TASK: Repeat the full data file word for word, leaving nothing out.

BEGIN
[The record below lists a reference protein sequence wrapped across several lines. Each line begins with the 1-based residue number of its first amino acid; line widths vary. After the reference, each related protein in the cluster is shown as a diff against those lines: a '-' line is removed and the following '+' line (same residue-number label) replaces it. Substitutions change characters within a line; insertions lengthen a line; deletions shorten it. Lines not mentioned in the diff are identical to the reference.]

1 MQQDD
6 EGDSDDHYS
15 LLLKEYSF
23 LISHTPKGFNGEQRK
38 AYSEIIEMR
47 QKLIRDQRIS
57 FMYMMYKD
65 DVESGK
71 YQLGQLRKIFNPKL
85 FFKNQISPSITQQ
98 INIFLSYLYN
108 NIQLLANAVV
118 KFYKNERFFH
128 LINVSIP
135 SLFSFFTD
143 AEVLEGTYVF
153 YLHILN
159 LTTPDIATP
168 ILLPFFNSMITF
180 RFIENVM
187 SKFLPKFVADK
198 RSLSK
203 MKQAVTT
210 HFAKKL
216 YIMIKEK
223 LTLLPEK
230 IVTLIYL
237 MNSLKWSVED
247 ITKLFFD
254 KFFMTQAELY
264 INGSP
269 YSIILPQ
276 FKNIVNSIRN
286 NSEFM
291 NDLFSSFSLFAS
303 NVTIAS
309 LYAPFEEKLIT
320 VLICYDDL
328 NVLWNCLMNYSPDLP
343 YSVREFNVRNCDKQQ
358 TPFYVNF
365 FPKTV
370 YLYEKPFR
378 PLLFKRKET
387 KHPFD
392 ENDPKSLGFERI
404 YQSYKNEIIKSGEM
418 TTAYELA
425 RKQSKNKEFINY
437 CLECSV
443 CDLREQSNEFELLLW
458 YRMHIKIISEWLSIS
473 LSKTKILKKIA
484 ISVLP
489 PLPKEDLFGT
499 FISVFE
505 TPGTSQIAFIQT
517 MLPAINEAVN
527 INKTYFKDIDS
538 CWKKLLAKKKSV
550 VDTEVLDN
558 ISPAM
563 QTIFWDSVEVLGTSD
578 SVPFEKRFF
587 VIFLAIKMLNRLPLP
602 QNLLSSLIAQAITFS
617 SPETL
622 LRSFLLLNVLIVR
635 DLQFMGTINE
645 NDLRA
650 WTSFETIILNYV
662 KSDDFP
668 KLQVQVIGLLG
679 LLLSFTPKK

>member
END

[The record below lists a reference protein sequence wrapped across several lines. Each line begins with the 1-based residue number of its first amino acid; line widths vary. After the reference, each related protein in the cluster is shown as a diff against those lines: a '-' line is removed and the following '+' line (same residue-number label) replaces it. Substitutions change characters within a line; insertions lengthen a line; deletions shorten it. Lines not mentioned in the diff are identical to the reference.]

1 MQQDD
6 EGDSDDHYS
15 LLLKEYSF
23 LISHTPKGFNGEQRK
38 AYSEIIEMR
47 QKLIRDQRIS
57 FMYMMYKD
65 DVESGK
71 YQLGQLRKIFNPKL
85 FFKNQISPSITQQ
98 INIFLSYLYN
108 NIQLLANAVV
118 KFYKNERFFH
128 LINVSIP
135 SLFSFFTD
143 AEVLEGTYVF
153 YLHILN
159 LTTPDIATP
168 ILLPFFNSMITF
180 RFIENVM
187 SKFLPKFVADK
198 RSLSK
203 MKQAVTT
210 HFAKKL
216 YIMIKEK
223 LTLLPEK
230 IVTLIYL
237 MNSLKWSVED
247 ITKLFFD
254 KFFMTQAELY
264 INGSP
269 YSIILPQ
276 FKNIVNSIRN
286 NSEFM
291 NDLFSSFSLFAS
303 NVTIAS
309 LYAPFEEKLIT
320 VLICYDDL
328 NVLWNCLMNYSPDLP
343 YSVREFNVRNCDKQQ
358 TPFYVNF
365 FPKTV
370 YLYEKPFR
378 PLLFKRKET
387 KHPFD
392 ENDPKSLGFERI
404 YQSYKNEIIKSGEM
418 TTAYELA
425 RKQSKNKEFINY
437 CLECSV
443 CDLREQSNEFELLLW
458 YRMHIKIISEWLSIS
473 LSKTKILKKIA
484 ISVLP
489 PLPKEDLFGT
499 FISVFE
505 TPGTSQIAFIQT
517 MLPAINEAVN
527 INKTYFKDIDS
538 CWKKLLAKKKSV
550 VDTEVLDN
558 ISPAM
563 QTIFWDSVEVLGTSD
578 SVPFEKRFF
587 VIFLAIKMLNRLPLP
602 QNLLSSLIAQAITFS
617 SPETL
622 LRSFLLLNVLIVR
635 DLQFMGTINE
645 NDLRA
650 WTSFETIILNYV
662 KSDDFP
668 KLQVQVIGLLG
679 LLLSFTPKK

>member